Over the years, I’ve done my fair share of solo travelling: to a festival in the Philippines, to the safari in South Africa and in Helsinki around Christmas. For the first few trips, I felt empowered because I was exploring the world all by myself, no need for anyone to hold my hand.
But at times, it feels lonely because I can’t share my experience or my immediate thoughts with anyone. As an extrovert, I don’t do well being alone with my thoughts. But trips after trips, I’ve learned ways to make travelling alone not lonely.
Below are some things that have worked well for me over the years.
Find Events To Meet People
Hostel events or lounge area
For solo travellers, the best place to get both cheap accommodation and meet people are hostels. Many hostels have events almost every day: pub crawls, game night, etc. I once stayed at a hostel in Meteora, Greece and joined in their hiking activities. If there are no events, you can hang out at hostel’s lounge area and chat with people.
Couchsurfing is a great community of travellers helping travellers. In fact, each city you visit often has a Couchsurfing community that you can reach out to. Try reaching out to the community leader who’s responsible for organizing events in that city.
If you find it intimidating to message a random stranger on the platform, search for events happening in that city. When I was in Helsinki alone during the winter, I attended a Couchsurfing bi-weekly meet-up event and got to meet some locals.
And not just casual bi-weekly meet-ups at the bar. Some Couchsurfing communities organize activities like language practice or hiking groups. When I was in Cape Town, I joined a group of 20 people, expats, locals and backpackers and together, we hiked up to a cave on Table Mountain. We all shared one incredible moment from that day. For 2 minutes, we all agreed to join in a moment of complete silence and enjoyed the view and the sound of nature. It felt amazing to share that moment with so many people.
Hosts And Tour Guides
Free walking tours
Many cities around the world have free walking tours where you pay tips at the end to the tour guide. Sign yourself up for one and you’ll meet plenty of people on that tour or get to spend time with a tour guide.
Paid tours and activities
For paid tours or activities, there are many more options. My personal go to are Airbnb experiences because often, it’s just someone who knows their city really well and sharing what they know by running an Airbnb experience.
If no other guests have booked the same time slot, it would be a private tour, just me and the Airbnb host. Like the cooking class in Mérida, Mexico. Even though I was the only guest who booked the activity on that day, I was still spending time with a hostess and a chef. So I took advantage of this to practice my Spanish with the two of them during the entire evening.
I have also walked the back streets of London with a historian and done a food tour in the city the next day, both experiences being a private tour because no other guests signed up.
Your host (Airbnb or Couchsurfing)
Some of the best memories I have from my solo trips aren’t from visiting a museum or landmark, but just by spending time with my local hosts.
In Cape Town, I spent Lunar New Year with two amazing hosts! I told them that morning I wanted to make some Vietnamese dishes for them to celebrate the occasion. Later that day, when I came back, they had put up some simple decorations and even printed out “Happy New Year” in Vietnamese and hung it up. For the next few days, we alternated making dinner: they made South African food, and I cooked some of my favourite Vietnamese dishes. It was an amazing exchange of both culture and recipes!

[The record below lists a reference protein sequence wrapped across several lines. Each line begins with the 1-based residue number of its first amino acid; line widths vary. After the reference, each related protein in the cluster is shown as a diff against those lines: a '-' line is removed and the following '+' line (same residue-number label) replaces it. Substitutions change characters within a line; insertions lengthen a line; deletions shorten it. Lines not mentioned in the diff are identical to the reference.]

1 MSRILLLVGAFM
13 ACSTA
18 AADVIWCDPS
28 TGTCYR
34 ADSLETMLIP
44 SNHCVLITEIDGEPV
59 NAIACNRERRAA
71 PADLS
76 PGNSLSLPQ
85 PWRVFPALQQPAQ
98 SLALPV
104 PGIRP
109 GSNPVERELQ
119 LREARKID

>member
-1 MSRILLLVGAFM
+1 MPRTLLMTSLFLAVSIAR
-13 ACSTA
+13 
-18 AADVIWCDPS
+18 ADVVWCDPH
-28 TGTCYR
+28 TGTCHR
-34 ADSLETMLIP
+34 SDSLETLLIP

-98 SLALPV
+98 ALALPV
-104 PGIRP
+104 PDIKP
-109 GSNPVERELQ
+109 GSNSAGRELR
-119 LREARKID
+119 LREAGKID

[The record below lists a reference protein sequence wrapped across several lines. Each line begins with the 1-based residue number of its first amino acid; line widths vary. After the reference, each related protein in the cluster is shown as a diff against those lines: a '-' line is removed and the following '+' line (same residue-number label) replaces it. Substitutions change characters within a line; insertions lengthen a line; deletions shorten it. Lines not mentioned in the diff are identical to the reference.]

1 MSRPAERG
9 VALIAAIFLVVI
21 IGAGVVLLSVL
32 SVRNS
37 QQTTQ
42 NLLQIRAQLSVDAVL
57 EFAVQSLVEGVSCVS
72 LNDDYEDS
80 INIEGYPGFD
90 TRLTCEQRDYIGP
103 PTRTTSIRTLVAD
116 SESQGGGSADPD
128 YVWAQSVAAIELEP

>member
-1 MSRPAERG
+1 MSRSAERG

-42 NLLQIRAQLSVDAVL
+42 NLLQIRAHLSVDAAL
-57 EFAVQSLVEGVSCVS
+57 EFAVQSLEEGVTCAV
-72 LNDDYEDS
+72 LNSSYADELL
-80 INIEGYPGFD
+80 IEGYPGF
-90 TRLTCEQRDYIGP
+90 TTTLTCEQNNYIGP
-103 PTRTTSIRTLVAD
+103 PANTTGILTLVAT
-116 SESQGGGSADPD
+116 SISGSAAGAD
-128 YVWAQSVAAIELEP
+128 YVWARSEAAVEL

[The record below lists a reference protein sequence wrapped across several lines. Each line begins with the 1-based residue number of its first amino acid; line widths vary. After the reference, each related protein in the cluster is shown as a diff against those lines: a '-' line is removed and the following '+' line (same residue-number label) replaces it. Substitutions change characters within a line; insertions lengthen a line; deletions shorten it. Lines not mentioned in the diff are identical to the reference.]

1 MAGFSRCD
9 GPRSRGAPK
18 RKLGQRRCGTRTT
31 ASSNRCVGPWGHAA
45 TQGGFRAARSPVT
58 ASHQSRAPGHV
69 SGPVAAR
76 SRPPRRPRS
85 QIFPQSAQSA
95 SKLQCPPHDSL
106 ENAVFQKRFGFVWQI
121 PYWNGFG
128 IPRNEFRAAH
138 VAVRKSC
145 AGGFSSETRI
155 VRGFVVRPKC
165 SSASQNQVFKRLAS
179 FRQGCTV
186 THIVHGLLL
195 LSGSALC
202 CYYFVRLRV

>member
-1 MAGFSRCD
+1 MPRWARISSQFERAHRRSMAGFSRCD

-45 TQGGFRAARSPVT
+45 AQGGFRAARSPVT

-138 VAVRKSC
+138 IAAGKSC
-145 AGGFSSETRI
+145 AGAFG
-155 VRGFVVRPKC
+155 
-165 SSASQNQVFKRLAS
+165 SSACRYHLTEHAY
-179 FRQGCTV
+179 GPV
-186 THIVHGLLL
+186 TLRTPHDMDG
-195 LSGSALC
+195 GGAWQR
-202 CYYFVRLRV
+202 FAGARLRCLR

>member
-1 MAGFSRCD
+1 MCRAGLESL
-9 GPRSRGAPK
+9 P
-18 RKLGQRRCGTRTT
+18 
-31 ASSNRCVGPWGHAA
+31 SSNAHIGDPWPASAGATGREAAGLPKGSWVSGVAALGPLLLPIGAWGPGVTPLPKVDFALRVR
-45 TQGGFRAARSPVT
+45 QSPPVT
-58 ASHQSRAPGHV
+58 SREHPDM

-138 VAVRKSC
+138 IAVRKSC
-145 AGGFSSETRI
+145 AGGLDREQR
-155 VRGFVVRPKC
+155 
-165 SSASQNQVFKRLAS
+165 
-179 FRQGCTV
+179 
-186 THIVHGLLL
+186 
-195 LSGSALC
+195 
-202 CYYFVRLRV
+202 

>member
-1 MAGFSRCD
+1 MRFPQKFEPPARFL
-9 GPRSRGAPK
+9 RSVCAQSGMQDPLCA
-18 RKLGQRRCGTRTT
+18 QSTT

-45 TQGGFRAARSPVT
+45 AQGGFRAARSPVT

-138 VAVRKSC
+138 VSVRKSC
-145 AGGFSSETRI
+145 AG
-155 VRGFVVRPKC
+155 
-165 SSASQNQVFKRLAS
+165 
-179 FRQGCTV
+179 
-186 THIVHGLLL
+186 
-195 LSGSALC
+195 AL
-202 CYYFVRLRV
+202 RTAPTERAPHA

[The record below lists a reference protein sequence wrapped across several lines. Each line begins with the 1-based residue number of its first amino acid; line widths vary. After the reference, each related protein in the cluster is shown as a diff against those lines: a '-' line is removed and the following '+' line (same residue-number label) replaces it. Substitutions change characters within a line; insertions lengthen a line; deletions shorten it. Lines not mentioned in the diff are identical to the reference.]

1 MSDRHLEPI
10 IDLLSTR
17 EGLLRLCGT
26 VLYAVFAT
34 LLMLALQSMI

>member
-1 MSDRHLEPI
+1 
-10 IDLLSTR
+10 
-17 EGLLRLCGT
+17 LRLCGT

In Thessaloniki, Greece, my Couchsurfing host brought me to a darts bar where we spent the evening playing darts. I learned that playing this sport involved a lot of mental math (not my forte) and hitting the bullseye isn’t necessarily the most important thing.
In Helsinki, after a long day of visiting museums, my Airbnb host made me some glögi and introduced me to the campy but fun movie Kung Fu Hustle. We also talked about how he adapted to a new life Finland, being from another country and culture.
Embrace The Quiet Time
Quiet reading time
Bring a book and take this time to enjoy it. In Thessaloniki, I spent half of an afternoon laying on the grass after visiting museums back-to-back. I got in the zone, made good progress on the book, and then took a 20-minute nap on the grass until the heat woke me up. It sounds like an unproductive use of time, but when you’re on vacation, you can use it however you want. It doesn’t always have to be exploring the city or visiting a landmark.
Attend shows and performances
Treat yourself to experiences where you don’t/can’t talk to people, like a theatre show, a stand-up comedy performance, a sports event or even a concert. When I went to London alone, I planned ahead and bought tickets to go see two musicals: the Lion King and the Book of Mormon. Sometimes, I would even travel just for that event itself. I can’t remember how many times I’ve gone to Toronto just to attend a concert by myself.
Use the quiet time for some self-reflection
I like to carry around a small notebook to write my thoughts, experiences, or fun facts I would learn throughout the day during my travels. I do this much less when I don’t travel alone, but when I do, it’s always great to find time to slow down and reflect. Because when you come back from your trip, everything might become a blur, so writing things down as it happens is a great way to remember your trip!
2 thoughts on “How To Travel Alone Without Feeling Lonely”
Great advice for when you can’t be with your travel buddy
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Which unfortunately is more often than I’d like but at least I know what to do when travelling alone.